Some links on this page may be affiliate links. If you click an affiliate link and make a purchase, we may receive a small commission, at no extra cost to you. For more details, refer to our disclosure.

Artist’s Drive at Death Valley National Park: Finding Color in the Desert!

Planning a trip to Death Valley National Park? Be sure to include Artist’s Drive in your itinerary.

The one-way drive through colorful canyons will take your breath away with its raw beauty. Artist’s Drive was high on my list for our visit, and I was excited to finally experience the surreal colors in person.

Following our return home, I posted a photo from our visit to Artist’s Drive to my Instagram account. In response to my caption gushing about the beauty of the desert landscape, one commenter exclaimed in dismay, “But there are no trees!!!”


In this starkly beautiful landscape, there’s almost nothing to distract from the shapes, colors and textures of the rock surfaces. Just raw earth. The sky above. And you.

Artist's Drive Death Valley National Park California
Ravine near the Artist’s Palette viewpoint


The exhilarating drive through Artist’s Drive consists of nine miles of colorful canyons in the Black Mountains, spliced by a windy, twisty one-way road.

It was so beautiful that as soon as had completed the drive, I wanted to go right back and do it all over again!

The entire road is paved, unlike some of the other canyon drives in Death Valley National Park. That’s a boon if you happen to be driving a little Honda Civic, like we were.

Give yourself plenty of time: whoever draws the short straw and has to drive will definitely want to stop often, to enjoy the beauty on either side of the road!

Artist's Drive Death Valley National Park California
Artist’s Drive

Artist’s Palette Viewpoint

The most colorful viewpoint on the drive is the Artist’s Palette, about five miles into the drive.

Right before the official turnoff, you’ll see cars parked along the side of the road. Follow the people clambering across the landscape to get to the edge of a ravine that lies between the road and the Artist’s Palette.

From across the ravine, you get an excellent view of the varied hues in the rock surfaces. I saw pink, red, teal green, lavender, rust, white, gray and black.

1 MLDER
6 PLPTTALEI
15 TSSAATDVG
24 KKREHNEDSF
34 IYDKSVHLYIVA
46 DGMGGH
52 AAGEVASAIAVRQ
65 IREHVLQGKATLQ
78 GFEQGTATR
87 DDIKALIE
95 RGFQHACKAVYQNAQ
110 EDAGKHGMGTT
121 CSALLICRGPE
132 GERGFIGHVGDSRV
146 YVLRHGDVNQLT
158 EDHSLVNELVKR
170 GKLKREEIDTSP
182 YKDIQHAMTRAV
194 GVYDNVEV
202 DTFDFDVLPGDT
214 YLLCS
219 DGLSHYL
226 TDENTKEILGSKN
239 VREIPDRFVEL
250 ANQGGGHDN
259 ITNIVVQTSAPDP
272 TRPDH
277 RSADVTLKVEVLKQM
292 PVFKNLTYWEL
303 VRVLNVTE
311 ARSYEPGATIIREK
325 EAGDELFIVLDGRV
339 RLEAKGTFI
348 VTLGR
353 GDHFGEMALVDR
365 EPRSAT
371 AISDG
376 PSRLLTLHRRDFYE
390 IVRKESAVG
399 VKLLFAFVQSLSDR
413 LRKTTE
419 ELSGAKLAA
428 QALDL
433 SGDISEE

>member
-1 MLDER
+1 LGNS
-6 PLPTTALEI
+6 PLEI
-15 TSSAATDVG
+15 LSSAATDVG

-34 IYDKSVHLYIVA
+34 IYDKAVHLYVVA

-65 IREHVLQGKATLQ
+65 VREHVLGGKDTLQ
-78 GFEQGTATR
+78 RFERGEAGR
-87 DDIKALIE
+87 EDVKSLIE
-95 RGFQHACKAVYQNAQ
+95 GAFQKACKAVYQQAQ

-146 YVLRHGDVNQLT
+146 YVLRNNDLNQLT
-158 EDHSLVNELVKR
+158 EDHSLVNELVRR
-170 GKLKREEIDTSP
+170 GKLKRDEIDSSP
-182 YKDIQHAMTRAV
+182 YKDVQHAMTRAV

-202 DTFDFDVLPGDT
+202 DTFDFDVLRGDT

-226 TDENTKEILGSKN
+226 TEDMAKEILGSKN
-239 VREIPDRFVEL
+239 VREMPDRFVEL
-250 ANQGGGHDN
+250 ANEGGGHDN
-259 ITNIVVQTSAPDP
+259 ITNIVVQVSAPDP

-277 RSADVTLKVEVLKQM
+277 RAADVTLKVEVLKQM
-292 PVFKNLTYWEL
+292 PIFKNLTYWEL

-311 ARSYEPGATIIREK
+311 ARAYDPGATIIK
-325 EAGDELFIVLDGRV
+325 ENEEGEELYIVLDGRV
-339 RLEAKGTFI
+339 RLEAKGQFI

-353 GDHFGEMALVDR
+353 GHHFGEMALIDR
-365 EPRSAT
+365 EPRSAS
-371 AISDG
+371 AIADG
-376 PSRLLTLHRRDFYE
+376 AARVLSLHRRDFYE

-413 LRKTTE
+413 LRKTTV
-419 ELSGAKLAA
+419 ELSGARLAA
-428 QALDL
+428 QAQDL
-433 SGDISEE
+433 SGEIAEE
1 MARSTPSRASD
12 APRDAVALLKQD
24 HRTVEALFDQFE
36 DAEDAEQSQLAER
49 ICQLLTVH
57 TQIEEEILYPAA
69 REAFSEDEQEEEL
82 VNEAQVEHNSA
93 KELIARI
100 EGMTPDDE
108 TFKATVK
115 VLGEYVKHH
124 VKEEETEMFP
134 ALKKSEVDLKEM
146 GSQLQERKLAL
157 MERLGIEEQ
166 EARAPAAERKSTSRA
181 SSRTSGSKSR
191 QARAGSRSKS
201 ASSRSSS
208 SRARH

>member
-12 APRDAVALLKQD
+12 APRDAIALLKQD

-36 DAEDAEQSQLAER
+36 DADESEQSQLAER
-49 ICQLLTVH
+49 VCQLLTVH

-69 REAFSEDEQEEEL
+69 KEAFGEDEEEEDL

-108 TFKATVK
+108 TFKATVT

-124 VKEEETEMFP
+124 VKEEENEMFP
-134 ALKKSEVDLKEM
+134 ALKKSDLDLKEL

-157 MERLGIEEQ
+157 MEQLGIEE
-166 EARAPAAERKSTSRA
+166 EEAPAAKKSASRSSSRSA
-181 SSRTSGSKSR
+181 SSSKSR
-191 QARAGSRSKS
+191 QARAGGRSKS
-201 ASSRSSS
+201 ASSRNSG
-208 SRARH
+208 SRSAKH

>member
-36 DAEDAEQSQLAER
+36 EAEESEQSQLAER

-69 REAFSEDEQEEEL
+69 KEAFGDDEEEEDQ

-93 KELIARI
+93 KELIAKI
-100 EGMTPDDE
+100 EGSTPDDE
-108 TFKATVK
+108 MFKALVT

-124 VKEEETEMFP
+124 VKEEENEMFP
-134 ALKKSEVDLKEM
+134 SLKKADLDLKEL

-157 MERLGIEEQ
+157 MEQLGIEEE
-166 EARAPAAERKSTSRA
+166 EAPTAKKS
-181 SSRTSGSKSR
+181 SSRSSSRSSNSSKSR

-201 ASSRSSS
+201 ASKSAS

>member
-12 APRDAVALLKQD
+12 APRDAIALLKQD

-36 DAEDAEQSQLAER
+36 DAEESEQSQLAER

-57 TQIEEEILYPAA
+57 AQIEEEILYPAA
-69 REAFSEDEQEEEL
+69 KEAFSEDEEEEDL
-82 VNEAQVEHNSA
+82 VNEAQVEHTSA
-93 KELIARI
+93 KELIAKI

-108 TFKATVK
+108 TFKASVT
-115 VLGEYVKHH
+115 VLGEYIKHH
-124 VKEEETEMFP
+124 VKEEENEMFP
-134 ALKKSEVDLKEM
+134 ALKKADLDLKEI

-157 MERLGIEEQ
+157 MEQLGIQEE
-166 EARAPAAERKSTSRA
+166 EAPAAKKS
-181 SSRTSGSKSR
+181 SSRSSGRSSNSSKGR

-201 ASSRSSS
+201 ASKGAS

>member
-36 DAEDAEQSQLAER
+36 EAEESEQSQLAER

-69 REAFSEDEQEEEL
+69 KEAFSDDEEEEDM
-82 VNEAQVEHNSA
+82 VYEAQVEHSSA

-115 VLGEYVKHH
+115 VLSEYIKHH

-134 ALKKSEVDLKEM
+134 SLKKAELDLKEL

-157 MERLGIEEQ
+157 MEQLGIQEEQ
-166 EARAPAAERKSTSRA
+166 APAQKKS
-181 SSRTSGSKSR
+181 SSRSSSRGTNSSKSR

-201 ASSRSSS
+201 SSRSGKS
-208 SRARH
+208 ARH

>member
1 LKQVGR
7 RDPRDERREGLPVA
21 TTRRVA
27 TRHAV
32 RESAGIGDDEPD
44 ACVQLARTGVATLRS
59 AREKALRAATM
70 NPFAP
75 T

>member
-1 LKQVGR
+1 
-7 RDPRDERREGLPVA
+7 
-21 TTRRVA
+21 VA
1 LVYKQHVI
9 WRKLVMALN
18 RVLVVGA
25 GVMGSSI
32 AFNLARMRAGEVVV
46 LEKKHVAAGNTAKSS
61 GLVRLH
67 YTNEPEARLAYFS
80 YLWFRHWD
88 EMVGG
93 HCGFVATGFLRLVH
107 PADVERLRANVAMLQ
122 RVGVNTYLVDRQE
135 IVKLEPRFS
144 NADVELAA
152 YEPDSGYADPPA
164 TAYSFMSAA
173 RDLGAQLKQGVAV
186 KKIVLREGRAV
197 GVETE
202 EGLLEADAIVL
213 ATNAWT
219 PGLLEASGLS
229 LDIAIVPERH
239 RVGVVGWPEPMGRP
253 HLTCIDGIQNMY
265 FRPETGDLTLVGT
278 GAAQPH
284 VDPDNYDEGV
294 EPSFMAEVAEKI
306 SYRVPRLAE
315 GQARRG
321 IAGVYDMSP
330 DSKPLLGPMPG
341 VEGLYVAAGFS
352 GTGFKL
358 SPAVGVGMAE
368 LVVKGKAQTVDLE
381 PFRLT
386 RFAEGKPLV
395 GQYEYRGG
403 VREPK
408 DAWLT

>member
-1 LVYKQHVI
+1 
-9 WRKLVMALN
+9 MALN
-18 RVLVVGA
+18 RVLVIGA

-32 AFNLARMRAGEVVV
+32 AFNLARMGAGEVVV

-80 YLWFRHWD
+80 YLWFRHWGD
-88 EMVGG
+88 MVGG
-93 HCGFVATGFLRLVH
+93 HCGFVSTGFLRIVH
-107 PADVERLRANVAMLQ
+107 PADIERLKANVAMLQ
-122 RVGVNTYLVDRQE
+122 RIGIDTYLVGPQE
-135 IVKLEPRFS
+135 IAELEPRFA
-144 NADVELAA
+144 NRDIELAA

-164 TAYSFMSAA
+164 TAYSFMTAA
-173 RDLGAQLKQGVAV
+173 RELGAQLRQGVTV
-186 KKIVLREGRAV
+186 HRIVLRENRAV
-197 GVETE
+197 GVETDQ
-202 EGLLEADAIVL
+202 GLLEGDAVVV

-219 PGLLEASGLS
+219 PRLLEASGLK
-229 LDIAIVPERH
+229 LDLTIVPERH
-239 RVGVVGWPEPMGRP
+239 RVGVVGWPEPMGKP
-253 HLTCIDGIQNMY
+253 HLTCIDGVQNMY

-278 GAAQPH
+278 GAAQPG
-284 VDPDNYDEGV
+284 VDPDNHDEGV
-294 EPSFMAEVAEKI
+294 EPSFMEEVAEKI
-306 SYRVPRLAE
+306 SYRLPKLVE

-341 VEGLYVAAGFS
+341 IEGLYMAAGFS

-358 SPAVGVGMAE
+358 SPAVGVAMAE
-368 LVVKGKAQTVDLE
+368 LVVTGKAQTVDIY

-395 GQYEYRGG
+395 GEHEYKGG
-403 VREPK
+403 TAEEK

On your right, as you face the Palette, are other pink-hued rock surfaces. They impressed me because of the richness of the textures and the subtle color striations.

The Artist's Palette in the Black Mountains Death Valley National Park California
The Artist’s Palette viewpoint
The Artist's Palette in the Black Mountains Death Valley National Park California
Subtle colors and textures in the rocks here!
Artist's Palette Death Valley National Park California
The ravine in front of the Artist’s Palette

At the official turnoff, there is a small parking lot, and you can walk down to the bottom of the ravine to see the colors up close. You can even walk on to the multi-hued deposits.

But you can clearly see the colors of Artist’s Palette without needing to hike, so this is a great stop if you are short on time or if you do not want to hike.

The Science Behind the Colors

So what’s the science behind the surreal colors that form this natural color palette?

The multi-hued mineral deposits were formed eons ago, when volcanic rocks interacted with hydrothermal systems deep below the ground. The deposits were reportedly formed in the Miocene age.

Millions of years of erosion by periodic flash floods and wind eventually exposed the beautiful colors, and weathering and oxidation created the colors you see today.

The Artist's Palette on Artist's Drive in the Black Mountains, Death Valley National Park California
Beautiful colors in the rocks!
Artist's Palette Death Valley National Park California
A close-up view of the mineral deposits

The green color comes from mica, the lavender hue from manganese, the yellows and mustard from iron oxides, and the pinks and reds from hematite.

You can see colored mineral deposit formations in other parts of Death Valley, but none we saw was quite as striking and concentrated as the Artist’s Palette.

Beautiful Scenery

While the Artist’s Palette is undoubtedly the star attraction on this drive, there is no shortage of breathtaking scenery all along the route.

The road dips and then rises alarmingly in spots, making you feel almost like you are on a (kiddie) roller coaster.

At other spots, the walls of the canyons close in on the road, and you have to look straight up to see any sky.

Yet other parts of the drive reveal panoramic views of the salt flats and the desert landscape.

Artist's Drive in Death Valley National Park in California
The drive is super scenic!
Artist's Drive in Death Valley National Park in California